Upward and Onward

By Hannah Wallace June 30, 2004

These are terrifying and exhilarating times for a lot of Sarasota and Manatee old-timers who cheer the area's new development and mourn the loss of landmarks at the same time. The pace of development is so rapid that it's impossible to assimilate. "You won't recognize Sarasota five years from now," predicts Sarasota developer Charlie Githler. That's the problem. While I'm excited about all the new buildings, residents and businesses, I'm also nervous. What's going to happen to the town I love? As director of The Argus Foundation, Kerry Kirschner advocates for growth, but the longtime Sarasota resident confesses even he is flummoxed at all the change: "Sometimes I go to bed and I don't know what I'm going to wake up to the next morning."

That's true in Manatee County, too, where almost one billion dollars worth of construction is under way. On a recent media bus tour of Palmetto and Bradenton, I was struck by the enthusiasm Tanya Lukowiak, director of the Palmetto Community Redevelopment Agency, showed for all this change. Every mobile home park we passed in Palmetto was "an opportunity" just waiting for the right developer. I watched the tiny trailers slip by in the window and wondered about the people who lived there. What opportunities were in all this for them? Where would they go?

While I applaud the entrepreneurial energy that's transforming our region, I want to make sure we retain the small-town qualities, one-of-a-kind businesses and long-established neighborhoods that attracted many of us here. In a recent issue of The New Yorker, author Jane Jacobs stressed the importance of a homey sense of place: "Emotions draw us to cities, and they depend on things being a bit messy. The most perfectly designed place can't compete."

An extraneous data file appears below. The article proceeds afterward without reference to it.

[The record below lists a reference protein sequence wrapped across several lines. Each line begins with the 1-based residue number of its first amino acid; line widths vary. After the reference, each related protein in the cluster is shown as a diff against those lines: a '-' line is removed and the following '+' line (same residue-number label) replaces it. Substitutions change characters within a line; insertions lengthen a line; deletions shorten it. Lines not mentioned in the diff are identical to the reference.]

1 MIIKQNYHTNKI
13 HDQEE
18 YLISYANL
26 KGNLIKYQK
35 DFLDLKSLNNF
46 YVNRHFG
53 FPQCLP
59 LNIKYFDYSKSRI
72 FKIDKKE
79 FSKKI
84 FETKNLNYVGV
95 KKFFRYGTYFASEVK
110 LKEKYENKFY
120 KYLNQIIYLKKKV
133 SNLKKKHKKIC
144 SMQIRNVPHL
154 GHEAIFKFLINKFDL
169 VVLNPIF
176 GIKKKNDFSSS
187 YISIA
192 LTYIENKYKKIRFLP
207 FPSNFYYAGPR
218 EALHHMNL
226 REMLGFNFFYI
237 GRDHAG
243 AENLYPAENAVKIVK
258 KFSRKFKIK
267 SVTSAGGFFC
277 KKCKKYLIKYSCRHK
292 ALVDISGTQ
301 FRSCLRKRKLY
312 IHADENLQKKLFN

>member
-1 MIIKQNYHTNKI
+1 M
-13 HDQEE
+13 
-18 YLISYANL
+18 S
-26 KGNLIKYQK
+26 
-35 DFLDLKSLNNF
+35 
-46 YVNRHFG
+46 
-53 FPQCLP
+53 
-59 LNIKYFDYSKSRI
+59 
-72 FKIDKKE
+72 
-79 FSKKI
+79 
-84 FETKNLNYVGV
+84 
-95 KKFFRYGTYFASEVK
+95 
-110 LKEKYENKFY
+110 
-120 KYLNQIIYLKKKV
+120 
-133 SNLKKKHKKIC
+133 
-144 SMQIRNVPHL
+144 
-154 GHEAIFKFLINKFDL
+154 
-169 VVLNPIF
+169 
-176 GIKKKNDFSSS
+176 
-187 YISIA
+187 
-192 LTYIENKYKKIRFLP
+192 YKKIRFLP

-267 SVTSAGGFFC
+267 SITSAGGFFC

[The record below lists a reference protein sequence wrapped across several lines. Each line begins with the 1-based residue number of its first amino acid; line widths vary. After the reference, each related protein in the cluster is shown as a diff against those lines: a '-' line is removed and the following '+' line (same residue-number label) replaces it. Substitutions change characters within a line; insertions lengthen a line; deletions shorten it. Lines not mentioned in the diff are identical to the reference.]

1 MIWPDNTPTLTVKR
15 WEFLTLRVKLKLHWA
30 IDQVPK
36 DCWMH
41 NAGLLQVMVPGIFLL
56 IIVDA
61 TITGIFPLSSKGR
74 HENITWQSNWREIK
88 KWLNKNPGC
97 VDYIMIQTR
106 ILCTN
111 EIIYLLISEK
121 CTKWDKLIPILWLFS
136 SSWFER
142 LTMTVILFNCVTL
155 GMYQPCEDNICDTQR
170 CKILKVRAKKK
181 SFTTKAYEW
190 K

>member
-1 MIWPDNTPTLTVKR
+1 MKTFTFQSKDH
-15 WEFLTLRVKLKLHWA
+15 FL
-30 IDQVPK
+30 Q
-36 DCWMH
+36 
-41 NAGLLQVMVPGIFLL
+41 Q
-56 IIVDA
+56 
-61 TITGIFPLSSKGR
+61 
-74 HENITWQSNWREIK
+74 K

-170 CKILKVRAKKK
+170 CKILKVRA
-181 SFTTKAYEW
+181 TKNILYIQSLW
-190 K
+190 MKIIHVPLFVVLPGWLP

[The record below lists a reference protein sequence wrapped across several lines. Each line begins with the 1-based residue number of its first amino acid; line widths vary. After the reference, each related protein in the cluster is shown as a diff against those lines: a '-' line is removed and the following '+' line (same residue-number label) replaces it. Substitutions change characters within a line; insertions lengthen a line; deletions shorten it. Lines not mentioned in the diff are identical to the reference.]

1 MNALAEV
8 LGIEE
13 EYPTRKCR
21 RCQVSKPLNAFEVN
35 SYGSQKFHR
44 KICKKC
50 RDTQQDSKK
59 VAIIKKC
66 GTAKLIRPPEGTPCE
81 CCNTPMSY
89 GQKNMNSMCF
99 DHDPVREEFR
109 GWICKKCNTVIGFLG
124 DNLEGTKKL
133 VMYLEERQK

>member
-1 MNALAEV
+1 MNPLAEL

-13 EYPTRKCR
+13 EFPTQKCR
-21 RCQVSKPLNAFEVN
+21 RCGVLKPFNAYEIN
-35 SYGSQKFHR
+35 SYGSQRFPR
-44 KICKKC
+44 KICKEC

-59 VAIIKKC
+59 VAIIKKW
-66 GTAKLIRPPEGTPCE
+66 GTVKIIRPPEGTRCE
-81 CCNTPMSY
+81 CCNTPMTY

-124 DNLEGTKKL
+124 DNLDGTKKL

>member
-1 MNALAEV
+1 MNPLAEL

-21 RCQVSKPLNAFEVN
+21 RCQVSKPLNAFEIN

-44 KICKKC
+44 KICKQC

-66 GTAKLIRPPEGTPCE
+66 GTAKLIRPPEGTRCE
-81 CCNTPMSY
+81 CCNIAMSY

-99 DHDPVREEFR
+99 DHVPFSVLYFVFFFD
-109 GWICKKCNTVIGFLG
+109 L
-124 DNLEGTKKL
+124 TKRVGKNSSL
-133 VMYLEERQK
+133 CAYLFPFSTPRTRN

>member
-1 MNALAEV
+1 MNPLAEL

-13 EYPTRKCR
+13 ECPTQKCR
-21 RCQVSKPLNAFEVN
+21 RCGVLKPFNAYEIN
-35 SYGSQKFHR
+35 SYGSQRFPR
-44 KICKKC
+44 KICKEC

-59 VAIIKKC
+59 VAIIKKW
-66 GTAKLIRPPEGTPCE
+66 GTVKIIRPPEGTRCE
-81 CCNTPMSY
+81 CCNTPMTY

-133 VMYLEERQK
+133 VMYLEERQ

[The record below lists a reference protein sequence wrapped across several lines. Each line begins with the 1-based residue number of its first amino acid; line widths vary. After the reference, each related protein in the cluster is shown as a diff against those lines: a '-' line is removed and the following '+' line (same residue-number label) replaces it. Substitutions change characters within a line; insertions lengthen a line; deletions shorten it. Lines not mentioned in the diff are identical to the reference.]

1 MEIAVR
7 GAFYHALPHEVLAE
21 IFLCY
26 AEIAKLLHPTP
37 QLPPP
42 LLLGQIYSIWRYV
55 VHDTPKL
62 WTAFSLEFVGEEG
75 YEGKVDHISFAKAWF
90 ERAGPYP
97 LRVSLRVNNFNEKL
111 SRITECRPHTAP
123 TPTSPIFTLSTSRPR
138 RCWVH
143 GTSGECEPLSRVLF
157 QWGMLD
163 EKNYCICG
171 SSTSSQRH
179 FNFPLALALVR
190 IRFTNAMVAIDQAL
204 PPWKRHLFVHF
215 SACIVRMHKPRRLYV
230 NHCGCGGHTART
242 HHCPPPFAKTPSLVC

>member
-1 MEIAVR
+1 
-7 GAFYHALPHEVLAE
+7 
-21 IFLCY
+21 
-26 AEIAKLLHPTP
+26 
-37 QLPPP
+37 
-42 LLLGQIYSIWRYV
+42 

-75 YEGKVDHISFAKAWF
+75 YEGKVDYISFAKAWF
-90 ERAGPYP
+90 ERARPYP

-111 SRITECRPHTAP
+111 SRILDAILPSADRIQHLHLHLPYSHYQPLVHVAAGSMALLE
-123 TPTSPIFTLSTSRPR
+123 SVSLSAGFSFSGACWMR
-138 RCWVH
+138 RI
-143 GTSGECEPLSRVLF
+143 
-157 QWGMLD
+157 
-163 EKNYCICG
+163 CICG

As I interviewed the developers featured in our cover story (p. xx), I was encouraged that many of them appreciate our uniqueness. "I like the feel of this place," says Broadway Promenade developer Casey Cummings, who builds all over the state. "It's not homogenous and filled with chain stores. Sarasota has a Bohemian feel, real streets and neighborhoods that connect to other places."

I also take comfort that sometimes I misjudge. I admit that I was opposed to the new Ringling Bridge until, far into the construction, I saw its silhouette as I rounded the bend just past Selby Gardens along U.S. 41. The new bridge fit our town perfectly and I immediately fell in love with it. Upward and onward.

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